IMDb > The Bermuda Depths (1978) (TV)
The Bermuda Depths
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The Bermuda Depths (1978) (TV) More at IMDbPro »


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Up 12% in popularity this week. See why on IMDbPro.
Arthur Rankin Jr. (story)
William Overgard (screenplay)
View company contact information for The Bermuda Depths on IMDbPro.
Release Date:
27 January 1978 (USA) See more »
It Came Up, Up, Up from the Bermuda Depths
Scientists investigating the briny deep are threatened by a giant turtle and the spirit of a young brunette swimmer in the Bermuda Triangle. Full summary » | Add synopsis »
Plot Keywords:
At Last! The Last Dinosaur on DVD
 (From Dread Central. 24 March 2011, 11:30 PM, PDT)

User Reviews:
A minor cult classic of doomed romance See more (97 total) »


  (in credits order)

Directed by
Tsugunobu Kotani  (as Tom Kotani)
Writing credits
Arthur Rankin Jr. (story by)

William Overgard (screenplay by)

Produced by
Jules Bass .... producer
Benni Korzen .... associate producer
Arthur Rankin Jr. .... producer
Original Music by
Maury Laws 
Cinematography by
Jeri Sopanen (director of photography)
Film Editing by
Barry Walter 
Art Direction by
Katzov Satsoya 
Costume Design by
Emma Randolph 
Makeup Department
Fern Buchner .... makeup artist
Production Management
Barbara Hilse .... production supervisor
Art Department
Donald Berry .... special props
Peter Politanoff .... property master
Jane Vickery .... special props
Beverly Welch .... special props
Gary Zeller .... special props
Sound Department
Francis Daniel .... sound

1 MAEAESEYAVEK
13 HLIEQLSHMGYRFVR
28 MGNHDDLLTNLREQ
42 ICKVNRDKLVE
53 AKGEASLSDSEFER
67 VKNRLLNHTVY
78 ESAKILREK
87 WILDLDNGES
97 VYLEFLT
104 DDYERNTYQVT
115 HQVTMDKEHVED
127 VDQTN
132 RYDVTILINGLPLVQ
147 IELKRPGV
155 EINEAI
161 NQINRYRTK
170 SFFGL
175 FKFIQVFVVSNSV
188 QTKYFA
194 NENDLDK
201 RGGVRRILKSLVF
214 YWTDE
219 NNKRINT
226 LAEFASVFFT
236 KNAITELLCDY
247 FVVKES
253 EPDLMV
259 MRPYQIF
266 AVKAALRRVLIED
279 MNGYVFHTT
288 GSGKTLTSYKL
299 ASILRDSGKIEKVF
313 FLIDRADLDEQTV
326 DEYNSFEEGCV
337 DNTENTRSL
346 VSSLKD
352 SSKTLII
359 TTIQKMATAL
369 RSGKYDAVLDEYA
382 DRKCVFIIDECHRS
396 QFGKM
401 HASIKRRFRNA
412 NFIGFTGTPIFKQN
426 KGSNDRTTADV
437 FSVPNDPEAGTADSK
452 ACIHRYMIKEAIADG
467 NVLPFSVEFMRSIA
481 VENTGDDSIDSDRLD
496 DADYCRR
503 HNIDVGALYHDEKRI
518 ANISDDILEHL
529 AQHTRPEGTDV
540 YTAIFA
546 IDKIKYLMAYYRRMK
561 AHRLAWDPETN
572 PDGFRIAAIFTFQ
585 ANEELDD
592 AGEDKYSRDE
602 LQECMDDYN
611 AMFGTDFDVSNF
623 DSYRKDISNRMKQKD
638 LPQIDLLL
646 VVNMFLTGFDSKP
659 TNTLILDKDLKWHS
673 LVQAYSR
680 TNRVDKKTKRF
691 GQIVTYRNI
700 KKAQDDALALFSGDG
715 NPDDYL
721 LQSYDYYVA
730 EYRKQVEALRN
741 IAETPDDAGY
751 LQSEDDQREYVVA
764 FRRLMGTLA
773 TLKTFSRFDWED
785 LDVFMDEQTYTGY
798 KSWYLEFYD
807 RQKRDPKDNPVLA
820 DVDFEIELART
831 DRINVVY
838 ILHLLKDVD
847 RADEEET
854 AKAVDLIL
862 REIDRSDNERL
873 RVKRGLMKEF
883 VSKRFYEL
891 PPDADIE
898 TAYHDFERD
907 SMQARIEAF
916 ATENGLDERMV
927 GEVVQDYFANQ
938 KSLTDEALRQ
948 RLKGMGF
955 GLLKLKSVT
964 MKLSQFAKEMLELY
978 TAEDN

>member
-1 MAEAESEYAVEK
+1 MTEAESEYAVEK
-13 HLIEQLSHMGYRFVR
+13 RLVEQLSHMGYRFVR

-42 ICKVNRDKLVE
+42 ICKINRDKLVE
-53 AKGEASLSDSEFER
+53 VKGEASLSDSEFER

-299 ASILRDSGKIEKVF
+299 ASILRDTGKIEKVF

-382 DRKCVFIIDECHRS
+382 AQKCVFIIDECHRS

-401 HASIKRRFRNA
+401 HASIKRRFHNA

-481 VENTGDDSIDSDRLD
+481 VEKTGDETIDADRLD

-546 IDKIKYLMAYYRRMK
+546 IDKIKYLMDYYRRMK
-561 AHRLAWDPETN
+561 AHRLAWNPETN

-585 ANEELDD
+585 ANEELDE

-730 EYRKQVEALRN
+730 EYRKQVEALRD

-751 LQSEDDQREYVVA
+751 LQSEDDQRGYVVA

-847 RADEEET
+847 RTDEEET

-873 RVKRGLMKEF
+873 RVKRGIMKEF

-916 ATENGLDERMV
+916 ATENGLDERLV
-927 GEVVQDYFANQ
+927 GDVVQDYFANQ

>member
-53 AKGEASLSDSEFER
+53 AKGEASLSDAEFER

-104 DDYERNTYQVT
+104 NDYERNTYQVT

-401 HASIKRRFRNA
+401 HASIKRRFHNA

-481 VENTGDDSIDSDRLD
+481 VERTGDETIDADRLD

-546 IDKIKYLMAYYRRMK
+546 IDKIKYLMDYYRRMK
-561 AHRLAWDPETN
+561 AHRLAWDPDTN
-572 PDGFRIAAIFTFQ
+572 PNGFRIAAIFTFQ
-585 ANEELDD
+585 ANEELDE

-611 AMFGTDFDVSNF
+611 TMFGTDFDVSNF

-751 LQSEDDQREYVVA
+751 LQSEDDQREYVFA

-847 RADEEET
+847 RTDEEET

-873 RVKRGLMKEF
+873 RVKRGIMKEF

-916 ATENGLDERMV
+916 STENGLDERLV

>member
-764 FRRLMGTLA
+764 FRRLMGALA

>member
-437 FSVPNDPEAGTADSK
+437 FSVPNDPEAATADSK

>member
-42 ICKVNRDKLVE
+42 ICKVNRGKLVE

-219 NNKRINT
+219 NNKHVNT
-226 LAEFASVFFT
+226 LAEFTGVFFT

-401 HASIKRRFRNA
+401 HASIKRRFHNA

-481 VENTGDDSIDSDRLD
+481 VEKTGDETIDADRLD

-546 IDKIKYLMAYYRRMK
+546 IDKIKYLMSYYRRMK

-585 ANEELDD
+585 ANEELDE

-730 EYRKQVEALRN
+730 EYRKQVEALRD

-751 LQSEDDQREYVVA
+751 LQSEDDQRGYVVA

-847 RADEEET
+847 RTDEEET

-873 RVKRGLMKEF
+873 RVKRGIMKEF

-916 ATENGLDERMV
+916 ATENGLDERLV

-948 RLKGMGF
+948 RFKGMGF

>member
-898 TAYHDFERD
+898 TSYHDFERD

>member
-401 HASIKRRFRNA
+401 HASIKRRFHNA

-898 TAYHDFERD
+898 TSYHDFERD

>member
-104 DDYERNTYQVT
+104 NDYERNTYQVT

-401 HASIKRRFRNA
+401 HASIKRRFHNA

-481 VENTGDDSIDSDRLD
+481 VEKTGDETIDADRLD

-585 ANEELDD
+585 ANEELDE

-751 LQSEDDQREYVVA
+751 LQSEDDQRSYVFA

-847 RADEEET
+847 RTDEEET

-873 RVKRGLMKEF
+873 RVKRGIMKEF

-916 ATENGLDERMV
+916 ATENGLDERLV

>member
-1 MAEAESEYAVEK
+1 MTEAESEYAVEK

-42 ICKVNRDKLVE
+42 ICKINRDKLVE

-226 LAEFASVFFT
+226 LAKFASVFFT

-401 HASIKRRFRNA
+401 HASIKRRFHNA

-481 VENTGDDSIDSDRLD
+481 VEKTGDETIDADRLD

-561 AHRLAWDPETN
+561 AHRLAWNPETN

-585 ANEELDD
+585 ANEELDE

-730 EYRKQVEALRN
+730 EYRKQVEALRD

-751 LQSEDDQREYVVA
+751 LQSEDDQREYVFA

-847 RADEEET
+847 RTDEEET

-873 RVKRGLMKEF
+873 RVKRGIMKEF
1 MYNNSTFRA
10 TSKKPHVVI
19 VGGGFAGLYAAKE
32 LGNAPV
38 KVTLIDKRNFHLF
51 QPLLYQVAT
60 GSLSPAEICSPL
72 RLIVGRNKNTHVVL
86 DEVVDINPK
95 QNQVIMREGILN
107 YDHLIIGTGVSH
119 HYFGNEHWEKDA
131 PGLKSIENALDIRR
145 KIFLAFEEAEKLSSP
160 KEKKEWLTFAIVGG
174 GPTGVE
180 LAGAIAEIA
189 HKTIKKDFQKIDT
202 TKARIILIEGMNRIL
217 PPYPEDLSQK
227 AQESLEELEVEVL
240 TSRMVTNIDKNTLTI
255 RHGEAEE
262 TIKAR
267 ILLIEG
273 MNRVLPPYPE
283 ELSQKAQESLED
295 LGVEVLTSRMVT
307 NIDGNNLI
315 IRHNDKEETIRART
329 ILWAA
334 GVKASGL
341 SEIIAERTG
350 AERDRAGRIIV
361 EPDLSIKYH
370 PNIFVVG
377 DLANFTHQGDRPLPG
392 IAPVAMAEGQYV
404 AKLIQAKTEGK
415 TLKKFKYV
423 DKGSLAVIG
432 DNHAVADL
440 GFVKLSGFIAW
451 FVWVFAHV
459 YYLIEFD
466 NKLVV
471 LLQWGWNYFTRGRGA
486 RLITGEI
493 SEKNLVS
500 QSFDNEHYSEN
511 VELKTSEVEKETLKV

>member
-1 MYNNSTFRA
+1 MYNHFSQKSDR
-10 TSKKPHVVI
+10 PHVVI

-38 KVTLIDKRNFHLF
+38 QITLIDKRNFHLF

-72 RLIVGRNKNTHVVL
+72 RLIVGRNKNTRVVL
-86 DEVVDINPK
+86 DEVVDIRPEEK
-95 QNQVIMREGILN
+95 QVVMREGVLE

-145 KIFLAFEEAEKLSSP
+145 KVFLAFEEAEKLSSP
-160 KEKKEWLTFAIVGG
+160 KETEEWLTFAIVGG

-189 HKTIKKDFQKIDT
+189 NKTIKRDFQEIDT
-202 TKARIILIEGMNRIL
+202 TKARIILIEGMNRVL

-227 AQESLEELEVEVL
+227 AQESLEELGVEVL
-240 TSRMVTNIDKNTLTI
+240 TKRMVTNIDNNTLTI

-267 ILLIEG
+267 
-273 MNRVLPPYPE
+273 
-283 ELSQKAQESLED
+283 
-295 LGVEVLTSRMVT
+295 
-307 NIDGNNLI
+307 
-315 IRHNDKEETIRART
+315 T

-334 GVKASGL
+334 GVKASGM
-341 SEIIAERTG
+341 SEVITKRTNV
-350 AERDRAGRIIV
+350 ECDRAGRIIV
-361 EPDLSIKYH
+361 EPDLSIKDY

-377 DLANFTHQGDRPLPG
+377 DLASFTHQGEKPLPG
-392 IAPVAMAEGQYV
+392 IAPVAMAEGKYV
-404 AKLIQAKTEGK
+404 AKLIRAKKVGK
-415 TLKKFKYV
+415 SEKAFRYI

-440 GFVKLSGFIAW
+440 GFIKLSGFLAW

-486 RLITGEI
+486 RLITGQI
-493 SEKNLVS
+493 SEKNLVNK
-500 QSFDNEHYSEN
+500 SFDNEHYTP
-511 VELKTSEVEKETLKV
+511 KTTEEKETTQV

Richard Elder .... sound mixer
Keith Gardner .... boom operator
Jill Savic .... sound effects editor
Peter Stassi .... sound effects editor
Jim Tatum Jr. .... sound effects editor
Wendy Warner .... sound effects editor
Special Effects by
Kinshiro Ohkubo .... special effects associate producer (as Kinshiro Okubo)
Mark Segawa .... special effects director
Akihiko Takahashi .... special effects assistant director
Masaki Îzuka .... special effects associate producer (as Masaki Iizuka)
Visual Effects by
Minoru Nakano .... optical effects
Camera and Electrical Department
Douglas C. Hart .... first assistant camera (as Douglas Hart)
Michael Lesser .... gaffer
Jonathan Lumley .... best boy
Peter Moran .... still photographer
Dustin Smith .... key grip
George Waterman .... assistant camera: underwater photography
Stan Waterman .... underwater director of photography (as Stanton Waterman)
Tom Weston .... second assistant camera (as Thomas Weston)
Casting Department
Shirley Rich .... casting consultant
Music Department
John Richards .... music recordist
Kenjiro Hirose .... conductor (uncredited)
Kenjiro Hirose .... music arranger (uncredited)
Other crew
Thomas Bush .... production assistant
J.A.D. Froud .... location manager
Nobuko Oganesoff .... assistant to director
Todd Rankin .... production assistant
Teddy Tucker .... diving consultant
Linda Wilkinson .... production assistant

Production CompaniesDistributorsOther Companies

Additional Details

Also Known As:
Japan:90 min | USA:98 min
Aspect Ratio:
1.33 : 1 See more »
Sound Mix:
Filming Locations:

Did You Know?

The name "Jenny Haniver" comes from a type of folk art that sculpts the carcasses of rays and skates into human-like forms that are often sold as "mermaids".See more »
Revealing mistakes: A turtles shell scales grow larger as it ages. So the heart with the initials J+M that Magnus carves into one of the turtles scales should have stayed in that one scale. But when we see a close up of the giant turtle at the end, the heart and initials are now covering parts of four different scales.See more »
Magnus Dens:[Delia is telling Magnus the legend of Jennie Haniver] You know who she is?
Delia:Oh, we all know her. She been with us a long time. Some see her as a little girl. Others as a young woman. And even those who say they've seen her swim like a serpent.
Magnus Dens:What are you talking about? The girl I met lives on the island.
Delia:[pointing to the ocean] She lives out there!
Magnus Dens:You mean she lives on another island?